I'm a PhD student in an academic research laboratory. One part of my project involves collecting samples and generating data. Another part involves establishing a research database to store the results. As the project has grown, a Masters student and two post-doctoral fellows are also working on the samples and generating data. All data relating to the samples I collected is to be added to the database, regardless of who generated the data. Each entry in the database has an "owner" field to keep track of this. Our supervisor would like the database to be used more extensively by people working on other projects as well.

I am meeting some resistance from members of our group (both those workings on "my" project and on their own/other's projects) regarding submitting data/results to "my" database. At a recent meeting, I explained once again the concepts of a (central) database, that queries can easily extract data, that the "ownership" field keeps track of whose data point it is, and reminded everyone of the benefits of a central database which stores all data generated. I highlighted the kinds of analyses which can be undertaken comparatively on different data sets, how meta-analyses can be done, and so on. I then offered to do some research around the issue of database management and ownership. Some people in the group do not want to submit data to the database until their papers are published, despite the fact that it is impossible for anyone else in the group to simply throw together a "competing" paper from the data alone and publish it "first". This is also impractical because it means that data which is never published is never added to the database. It also means that no-one else has access to it UNTIL the paper is published, thereby slowing down other research. Internal sharing of this kind of data should be routine.

I would appreciate any suggestions of resources or comments around these issues. Should everyone sign a "waiver" regarding their data going INTO the database and another one regarding the use of data FROM the database? We're not a particularly mistrustful group, but everyone else in the group are "wet lab" researchers, so the concepts of databases and sharing data is possibly a little foreign to them.

  • Honestly this is something to be decided by the dean or whoever else is in charge of the department. This is internal politics and we can't do anything really to help you.
    – jcolebrand
    Feb 11, 2011 at 15:29
  • I was looking for more guidance regarding policies implemented by others in similar situations. With respect, I'm not sure my Dean would really understand fully what this is all about and what the implications are. We conduct medical research and electronic databases storing all the data of a research group is not something any of the researchers or academics encounter on a regular basis.
    – SabreWolfy
    Feb 11, 2011 at 15:44
  • ~ So ze mods have discussed amongst themselves and it seems that your question is primarily a matter of what policy should be set, and how to go about achieving that goal. So if that's really the case, it should go on programmers.StackExchange.com, and if not, then it should be made more technically focused for it to stay here. I'm open to going either way, and am more than willing to help you sort things out if you need some help. Feel free to visit in the chat as well and we can discuss in realtime.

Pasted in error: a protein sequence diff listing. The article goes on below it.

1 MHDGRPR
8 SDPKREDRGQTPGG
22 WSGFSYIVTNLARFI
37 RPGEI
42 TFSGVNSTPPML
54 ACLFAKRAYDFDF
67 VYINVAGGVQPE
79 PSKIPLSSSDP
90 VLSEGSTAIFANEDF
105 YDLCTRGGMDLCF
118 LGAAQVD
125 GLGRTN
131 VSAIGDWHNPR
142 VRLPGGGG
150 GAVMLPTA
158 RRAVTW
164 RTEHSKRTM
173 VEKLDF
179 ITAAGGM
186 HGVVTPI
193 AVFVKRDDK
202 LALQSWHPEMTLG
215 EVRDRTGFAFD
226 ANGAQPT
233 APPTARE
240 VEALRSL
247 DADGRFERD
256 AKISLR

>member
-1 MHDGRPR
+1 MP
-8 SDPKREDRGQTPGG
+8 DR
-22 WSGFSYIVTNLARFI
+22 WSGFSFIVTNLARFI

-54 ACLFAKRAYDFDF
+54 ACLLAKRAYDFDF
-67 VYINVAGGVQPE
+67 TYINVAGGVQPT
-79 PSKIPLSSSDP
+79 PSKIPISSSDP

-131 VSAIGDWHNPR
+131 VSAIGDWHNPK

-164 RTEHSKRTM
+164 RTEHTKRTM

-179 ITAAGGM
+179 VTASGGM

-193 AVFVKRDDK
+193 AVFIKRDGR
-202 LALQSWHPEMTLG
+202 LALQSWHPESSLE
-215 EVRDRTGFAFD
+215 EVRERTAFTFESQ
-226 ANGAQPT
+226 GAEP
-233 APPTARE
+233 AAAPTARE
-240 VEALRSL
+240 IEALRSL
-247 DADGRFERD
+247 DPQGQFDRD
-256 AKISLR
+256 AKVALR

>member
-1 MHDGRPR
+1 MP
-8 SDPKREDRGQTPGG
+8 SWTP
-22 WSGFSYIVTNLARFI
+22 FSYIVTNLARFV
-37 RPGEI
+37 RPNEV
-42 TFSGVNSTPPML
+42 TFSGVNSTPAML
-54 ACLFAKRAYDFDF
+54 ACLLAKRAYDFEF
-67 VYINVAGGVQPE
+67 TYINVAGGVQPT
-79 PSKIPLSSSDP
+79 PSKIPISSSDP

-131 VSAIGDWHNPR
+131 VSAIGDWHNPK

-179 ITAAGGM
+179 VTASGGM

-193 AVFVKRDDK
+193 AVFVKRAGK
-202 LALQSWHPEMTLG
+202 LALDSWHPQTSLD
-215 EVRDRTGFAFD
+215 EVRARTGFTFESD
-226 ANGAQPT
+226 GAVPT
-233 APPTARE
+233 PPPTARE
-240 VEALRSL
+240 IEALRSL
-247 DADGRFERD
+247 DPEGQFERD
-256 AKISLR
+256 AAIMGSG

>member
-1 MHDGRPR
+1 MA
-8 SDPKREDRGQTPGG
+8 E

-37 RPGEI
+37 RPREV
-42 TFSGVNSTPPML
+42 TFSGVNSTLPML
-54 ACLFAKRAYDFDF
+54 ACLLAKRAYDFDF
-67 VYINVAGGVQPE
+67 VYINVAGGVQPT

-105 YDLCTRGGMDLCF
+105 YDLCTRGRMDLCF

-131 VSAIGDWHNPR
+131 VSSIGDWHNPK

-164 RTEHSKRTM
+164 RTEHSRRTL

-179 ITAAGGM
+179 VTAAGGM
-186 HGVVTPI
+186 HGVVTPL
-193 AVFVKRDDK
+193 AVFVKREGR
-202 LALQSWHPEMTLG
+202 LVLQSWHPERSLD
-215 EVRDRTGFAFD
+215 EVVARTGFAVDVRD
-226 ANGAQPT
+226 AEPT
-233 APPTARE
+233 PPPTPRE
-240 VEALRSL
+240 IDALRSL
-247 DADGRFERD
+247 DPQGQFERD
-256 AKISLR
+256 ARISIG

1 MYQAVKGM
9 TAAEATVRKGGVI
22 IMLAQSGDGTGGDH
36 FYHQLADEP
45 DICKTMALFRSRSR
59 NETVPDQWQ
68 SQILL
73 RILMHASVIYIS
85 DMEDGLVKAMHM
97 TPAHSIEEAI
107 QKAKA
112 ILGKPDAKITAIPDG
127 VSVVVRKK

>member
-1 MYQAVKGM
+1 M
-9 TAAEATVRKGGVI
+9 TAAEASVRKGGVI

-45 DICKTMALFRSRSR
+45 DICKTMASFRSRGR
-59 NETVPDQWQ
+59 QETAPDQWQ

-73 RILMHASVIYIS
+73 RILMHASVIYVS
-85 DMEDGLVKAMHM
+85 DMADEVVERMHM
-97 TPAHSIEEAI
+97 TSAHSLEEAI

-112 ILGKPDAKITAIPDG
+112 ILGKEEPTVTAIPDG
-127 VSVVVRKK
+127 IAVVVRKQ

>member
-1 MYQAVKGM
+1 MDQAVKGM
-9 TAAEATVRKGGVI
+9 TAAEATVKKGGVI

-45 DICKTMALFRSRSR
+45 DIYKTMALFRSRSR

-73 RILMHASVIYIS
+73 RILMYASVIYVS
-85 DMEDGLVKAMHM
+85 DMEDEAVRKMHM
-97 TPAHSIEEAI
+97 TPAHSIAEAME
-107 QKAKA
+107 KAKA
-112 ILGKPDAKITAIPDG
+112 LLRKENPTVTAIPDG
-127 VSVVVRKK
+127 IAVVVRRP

– jcolebrand
    Feb 17, 2011 at 0:16

2 Answers 2


Welcome to office politics. Things like NDAs regarding the disclosure of data can help with this. Your adviser and the universities legal department should be able to help you get these papers drawn up.


I'm torn on this one ... yes, the issue is information policy, not necessarily database implementation, which is why I'd prefer this site not be called "Database Administrators", although even for "Database Professionals" it's iffy if it's on topic or not.

I can't answer your question directly, other than to say you're probably doing it wrong if you're starting from scratch.

Search for the terms 'data repository' + your discipline, and 'informatics' + your discipline. (although, if you search for 'medical informatics', you'd going to find a huge field).

You're in a pariticularly tricky case, as with medical information, you have to compy with HIPPA, so you need to make sure that you've removed any PII (Personally Identifiable Information) from the data.

Some of the 'small science' fields are using Fedora Repository or DSpace to manage their content, but I don't know if it has rules for your granular authorization needs. Most of the 'big science' fields tend to roll their own, but there are some more generic products out there like iRODS which can connect multiple backends and OODT (was JPL, now Apache) to stop you from having to design things from the ground up.

... but I'd look to the people doing informatics work in your field -- they could tell you if there are metadata standards for your discipline, and if there's any sort of standardization for storage and management, or even some sort of existing federation.

... and as for publishing -- it's a HUGE thing; many disciplines embargo the data until the research is published; some journals won't accept papers that are in publicly-accessible repositories as they consider it to be 'previously published', but most (not all) will make exemptions for 'institutional repositories' (those only accessible to people at the researcher's place of work), and after it's been accepted for publication, there are some loopholes that you can use if it's federally funded research.

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